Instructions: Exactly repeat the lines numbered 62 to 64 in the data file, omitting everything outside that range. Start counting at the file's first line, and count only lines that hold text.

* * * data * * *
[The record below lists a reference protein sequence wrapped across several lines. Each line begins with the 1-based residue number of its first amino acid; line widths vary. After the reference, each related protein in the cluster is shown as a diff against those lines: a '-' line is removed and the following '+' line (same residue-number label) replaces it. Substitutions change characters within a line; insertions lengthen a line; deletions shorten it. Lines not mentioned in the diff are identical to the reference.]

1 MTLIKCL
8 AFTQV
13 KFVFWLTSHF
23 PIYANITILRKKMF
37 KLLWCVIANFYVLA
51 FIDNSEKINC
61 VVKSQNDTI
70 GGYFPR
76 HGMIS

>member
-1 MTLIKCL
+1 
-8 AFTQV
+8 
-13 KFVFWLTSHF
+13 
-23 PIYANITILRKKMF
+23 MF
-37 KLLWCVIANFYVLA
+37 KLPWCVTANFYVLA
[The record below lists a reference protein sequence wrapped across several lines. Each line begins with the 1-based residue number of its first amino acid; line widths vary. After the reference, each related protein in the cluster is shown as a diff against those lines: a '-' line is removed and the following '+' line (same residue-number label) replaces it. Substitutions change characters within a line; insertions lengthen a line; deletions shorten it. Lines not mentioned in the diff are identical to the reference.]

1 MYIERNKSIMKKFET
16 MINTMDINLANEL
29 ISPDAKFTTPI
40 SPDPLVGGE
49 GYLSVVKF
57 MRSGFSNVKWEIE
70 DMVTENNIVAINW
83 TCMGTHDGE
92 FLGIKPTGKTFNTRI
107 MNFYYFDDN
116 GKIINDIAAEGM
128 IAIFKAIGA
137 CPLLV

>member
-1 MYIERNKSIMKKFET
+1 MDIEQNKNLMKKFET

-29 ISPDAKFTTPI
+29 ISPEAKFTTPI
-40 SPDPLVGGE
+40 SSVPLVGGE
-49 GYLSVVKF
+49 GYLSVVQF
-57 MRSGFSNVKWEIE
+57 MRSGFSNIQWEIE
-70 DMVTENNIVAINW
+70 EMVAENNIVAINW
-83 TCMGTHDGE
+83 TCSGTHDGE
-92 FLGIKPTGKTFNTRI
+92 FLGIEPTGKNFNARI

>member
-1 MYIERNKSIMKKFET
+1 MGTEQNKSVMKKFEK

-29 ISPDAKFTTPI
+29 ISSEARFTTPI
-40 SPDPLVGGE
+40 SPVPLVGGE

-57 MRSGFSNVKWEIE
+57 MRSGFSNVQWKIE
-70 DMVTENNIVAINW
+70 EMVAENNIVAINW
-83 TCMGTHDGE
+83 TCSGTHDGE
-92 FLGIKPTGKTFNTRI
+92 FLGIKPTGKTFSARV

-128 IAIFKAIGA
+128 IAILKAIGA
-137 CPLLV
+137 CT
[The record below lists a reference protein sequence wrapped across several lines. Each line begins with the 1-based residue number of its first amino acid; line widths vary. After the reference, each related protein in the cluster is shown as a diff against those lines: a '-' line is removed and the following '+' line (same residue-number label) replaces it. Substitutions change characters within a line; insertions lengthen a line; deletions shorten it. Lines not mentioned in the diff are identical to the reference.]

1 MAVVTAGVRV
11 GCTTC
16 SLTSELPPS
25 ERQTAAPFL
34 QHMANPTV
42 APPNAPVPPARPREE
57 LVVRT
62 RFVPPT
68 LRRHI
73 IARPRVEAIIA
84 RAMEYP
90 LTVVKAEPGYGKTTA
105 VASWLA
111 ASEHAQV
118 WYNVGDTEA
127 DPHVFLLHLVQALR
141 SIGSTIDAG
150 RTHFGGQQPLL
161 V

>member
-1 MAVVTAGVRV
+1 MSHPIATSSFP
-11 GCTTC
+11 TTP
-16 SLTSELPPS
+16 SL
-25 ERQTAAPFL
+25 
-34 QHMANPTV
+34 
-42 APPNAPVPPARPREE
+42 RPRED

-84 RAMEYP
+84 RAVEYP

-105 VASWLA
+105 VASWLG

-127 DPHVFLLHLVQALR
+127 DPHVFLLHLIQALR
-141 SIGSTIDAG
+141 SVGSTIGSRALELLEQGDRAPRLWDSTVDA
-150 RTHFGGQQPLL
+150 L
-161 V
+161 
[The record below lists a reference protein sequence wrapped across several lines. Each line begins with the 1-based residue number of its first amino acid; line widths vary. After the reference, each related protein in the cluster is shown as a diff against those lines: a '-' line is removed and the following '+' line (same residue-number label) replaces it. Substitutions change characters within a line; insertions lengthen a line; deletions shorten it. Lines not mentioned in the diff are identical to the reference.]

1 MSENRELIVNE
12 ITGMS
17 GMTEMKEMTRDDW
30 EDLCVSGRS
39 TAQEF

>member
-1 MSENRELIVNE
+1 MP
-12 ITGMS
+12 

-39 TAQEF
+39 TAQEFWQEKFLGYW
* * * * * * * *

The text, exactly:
-70 DMVTENNIVAINW
+70 EMVAENNIVAINW
-83 TCMGTHDGE